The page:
Same script, different cast: How mainstream award shows continuously snub Black artists

Jordan Sheppard | Staff Writer

“For years we’ve allowed institutions that have never had our best interests to judge us, and that stops right now. I am officially starting a clock. Y’all got 365 days to get this together,” said Diddy as he accepted the Clive Davis Icon Award, at Clive Davis’ annual Pre-Grammy Gala. 

Outraged by the treatment of black artists by the award show, the three-time Grammy winner threatened to boycott if the Recording Academy doesn’t seek to make change within the next year.

Coming just days after the Recording Academy’s former CEO and President, Deborah Dugan, had alleged that the Grammys’ nomination system is rigged, the award show has begun to take a lot of heat. 

Tyler, the Creator, who took home the trophy for Best Rap Album for his LP Igor, also had a few words on the treatment of black artists. 

In a backstage interview, Tyler stated that while he was grateful for the award, he does not appreciate how the Grammys always place black artists in “rap or urban categories” no matter how “genre-bending” their records are.

For decades, the Grammys have placed black artists within the R&B and rap categories and rarely give them the chance to take home any of the four major categories: Album of the Year, Record of the Year, Song of the Year and Best New Artist.

It appears that no matter how many times black artists try to expand and step outside the box, the Grammys will continue to keep them within that box, refusing to see them as anything else other than R&B and rap. 

However, the problem isn’t the Grammys alone; it is almost every major award show. The Oscars, Emmys and Golden Globes also have had histories of snubbing black talent.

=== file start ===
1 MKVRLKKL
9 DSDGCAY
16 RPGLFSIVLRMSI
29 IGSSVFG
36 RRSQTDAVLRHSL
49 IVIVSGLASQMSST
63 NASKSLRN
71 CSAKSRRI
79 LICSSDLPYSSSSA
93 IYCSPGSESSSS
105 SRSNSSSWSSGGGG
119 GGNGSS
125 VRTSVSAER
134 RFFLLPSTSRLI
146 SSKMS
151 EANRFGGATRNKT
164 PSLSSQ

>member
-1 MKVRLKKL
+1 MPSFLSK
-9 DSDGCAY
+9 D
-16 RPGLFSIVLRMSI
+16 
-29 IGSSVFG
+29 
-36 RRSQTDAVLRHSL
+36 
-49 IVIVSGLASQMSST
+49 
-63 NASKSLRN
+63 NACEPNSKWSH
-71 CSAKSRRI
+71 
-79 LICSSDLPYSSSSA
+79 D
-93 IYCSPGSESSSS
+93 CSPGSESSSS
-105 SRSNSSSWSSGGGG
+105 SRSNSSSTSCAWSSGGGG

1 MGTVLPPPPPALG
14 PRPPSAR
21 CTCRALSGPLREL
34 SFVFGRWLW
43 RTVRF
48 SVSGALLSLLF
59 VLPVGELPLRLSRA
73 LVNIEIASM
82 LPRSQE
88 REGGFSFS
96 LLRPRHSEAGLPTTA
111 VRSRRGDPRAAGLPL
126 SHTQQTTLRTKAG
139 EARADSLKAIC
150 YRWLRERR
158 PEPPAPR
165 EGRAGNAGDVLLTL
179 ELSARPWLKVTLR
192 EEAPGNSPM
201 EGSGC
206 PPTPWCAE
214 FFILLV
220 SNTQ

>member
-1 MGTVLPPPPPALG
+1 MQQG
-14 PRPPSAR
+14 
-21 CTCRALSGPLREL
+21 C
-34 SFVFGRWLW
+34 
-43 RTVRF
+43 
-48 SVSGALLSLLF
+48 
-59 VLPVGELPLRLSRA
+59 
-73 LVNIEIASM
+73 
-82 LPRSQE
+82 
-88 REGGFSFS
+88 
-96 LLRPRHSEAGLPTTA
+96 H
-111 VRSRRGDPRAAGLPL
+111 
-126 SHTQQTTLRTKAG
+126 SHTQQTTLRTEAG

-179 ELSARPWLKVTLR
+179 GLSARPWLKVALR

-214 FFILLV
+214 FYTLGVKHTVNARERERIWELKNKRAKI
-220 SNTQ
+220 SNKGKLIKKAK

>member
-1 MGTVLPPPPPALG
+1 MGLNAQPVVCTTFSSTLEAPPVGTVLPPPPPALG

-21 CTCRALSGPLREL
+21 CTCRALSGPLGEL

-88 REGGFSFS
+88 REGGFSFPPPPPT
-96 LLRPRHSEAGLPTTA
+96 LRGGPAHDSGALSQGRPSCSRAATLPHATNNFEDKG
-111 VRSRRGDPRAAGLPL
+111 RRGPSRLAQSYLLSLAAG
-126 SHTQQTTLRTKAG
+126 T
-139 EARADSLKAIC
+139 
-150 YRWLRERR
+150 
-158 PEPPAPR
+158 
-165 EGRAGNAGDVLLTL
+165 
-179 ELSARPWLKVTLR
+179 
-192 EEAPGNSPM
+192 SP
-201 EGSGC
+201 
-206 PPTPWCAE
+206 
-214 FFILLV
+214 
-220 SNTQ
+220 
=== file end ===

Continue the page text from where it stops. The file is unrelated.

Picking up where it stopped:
This year, the same conversation is being had with the Oscars on their lack of diversity.

Cynthia Erivo, nominated for Best Actress for her role as Harriet Tubman, is the only black actor or actress to be nominated for an acting role.

At the Golden Globe Awards, Eddie Murphy, Erivo and Billy Porter were the only black actors nominated, and none walked away with a trophy.

Every time award season comes around, the same conversation is had.

Before the nominations, it’s always the suspense of who is going to get nominated. Then once the nominations come out, reality sets in again when you don’t see the presence of many faces of color. 

While these awards shows have prestige and look great on a resume, they are gauges for success. So why must we look to these awards to seek validation?

Nina Simone, Nas, Angela Bassett and Samuel L. Jackson are just a few of the many who have received the nominations but never the Oscar, Emmy or Grammy. But they are legends whose legacy have carried on and will continue to carry on for decades to come.

Not saying that you can’t have the dream of winning an Emmy or Grammy, but understand that it does not take away from any accomplishments if you don’t have one.

Then there’s the conversation on creating black award shows.

They already exist.

The Soul Train Music Awards, NAACP Image Awards and BET Awards were created to help celebrate black excellence, but now the support for them is lacking from the community to which they were trying to help.

We need to step back from these mainstream award shows and start supporting the ones that are there to see us win. 

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